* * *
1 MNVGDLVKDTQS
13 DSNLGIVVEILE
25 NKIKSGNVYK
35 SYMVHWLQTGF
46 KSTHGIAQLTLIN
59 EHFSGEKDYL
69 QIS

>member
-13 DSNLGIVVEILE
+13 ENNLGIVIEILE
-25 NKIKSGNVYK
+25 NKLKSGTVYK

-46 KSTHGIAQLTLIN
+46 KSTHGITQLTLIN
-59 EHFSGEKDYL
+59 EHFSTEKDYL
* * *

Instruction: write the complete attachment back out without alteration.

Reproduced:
1 MNVGDLVKDTQS
13 DSNLGIVVEILE
25 NKIKSGNVYK
35 SYMVHWLQTGF
46 KSTHGIAQLTLIN
59 EHFSGEKDYL
69 QIS

>member
-13 DSNLGIVVEILE
+13 ENNLGIVIEILE
-25 NKIKSGNVYK
+25 NKLKSGTVYK

-46 KSTHGIAQLTLIN
+46 KSTHGITQLTLIN
-59 EHFSGEKDYL
+59 EHFSTEKDYL